Barlow A, Cahill JA, Hartmann S, Theunert C, Xenikoudakis G, Fortes GG, Paijmans JLA, Rabeder G, Frischauf C, Grandal-d'Anglade A, García-Vázquez A, Murtskhvaladze M, Saarma U, Anijalg P, Skrbinšek T, Bertorelle G, Gasparian B, Bar-Oz G, Pinhasi R, Slatkin M, Dalén L, Shapiro B, Hofreiter M
Nat Ecol Evol 2 (10) 1563-1570 [2018-10-00; online 2018-08-27]
Although many large mammal species went extinct at the end of the Pleistocene epoch, their DNA may persist due to past episodes of interspecies admixture. However, direct empirical evidence of the persistence of ancient alleles remains scarce. Here, we present multifold coverage genomic data from four Late Pleistocene cave bears (Ursus spelaeus complex) and show that cave bears hybridized with brown bears (Ursus arctos) during the Pleistocene. We develop an approach to assess both the directionality and relative timing of gene flow. We find that segments of cave bear DNA still persist in the genomes of living brown bears, with cave bears contributing 0.9 to 2.4% of the genomes of all brown bears investigated. Our results show that even though extinction is typically considered as absolute, following admixture, fragments of the gene pool of extinct species can survive for tens of thousands of years in the genomes of extant recipient species.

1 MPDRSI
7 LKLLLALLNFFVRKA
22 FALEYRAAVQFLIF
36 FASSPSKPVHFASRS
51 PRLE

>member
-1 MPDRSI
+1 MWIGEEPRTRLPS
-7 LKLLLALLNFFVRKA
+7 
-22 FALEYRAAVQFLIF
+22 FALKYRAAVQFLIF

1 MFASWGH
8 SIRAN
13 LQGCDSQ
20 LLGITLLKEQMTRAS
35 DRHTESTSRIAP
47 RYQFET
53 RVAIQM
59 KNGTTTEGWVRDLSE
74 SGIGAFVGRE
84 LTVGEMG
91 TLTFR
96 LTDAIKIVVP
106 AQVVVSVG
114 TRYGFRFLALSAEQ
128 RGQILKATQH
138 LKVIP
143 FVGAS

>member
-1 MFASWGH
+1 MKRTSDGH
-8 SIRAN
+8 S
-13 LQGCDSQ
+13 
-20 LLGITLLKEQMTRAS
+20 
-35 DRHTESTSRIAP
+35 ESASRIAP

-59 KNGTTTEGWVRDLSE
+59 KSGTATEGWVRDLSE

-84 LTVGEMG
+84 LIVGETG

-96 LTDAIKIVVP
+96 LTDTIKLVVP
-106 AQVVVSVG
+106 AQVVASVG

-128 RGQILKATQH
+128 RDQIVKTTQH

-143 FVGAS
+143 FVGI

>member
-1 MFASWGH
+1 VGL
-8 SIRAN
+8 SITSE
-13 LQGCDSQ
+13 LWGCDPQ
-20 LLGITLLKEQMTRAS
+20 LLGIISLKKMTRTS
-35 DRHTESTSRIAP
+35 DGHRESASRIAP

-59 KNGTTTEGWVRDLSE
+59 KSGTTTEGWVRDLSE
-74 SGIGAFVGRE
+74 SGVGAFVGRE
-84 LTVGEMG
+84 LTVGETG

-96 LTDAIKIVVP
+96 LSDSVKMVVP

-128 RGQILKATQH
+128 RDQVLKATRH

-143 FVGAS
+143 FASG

NGI Stockholm (Genomics Applications) [Service]
NGI Stockholm (Genomics Production) [Service]
National Genomics Infrastructure [Service]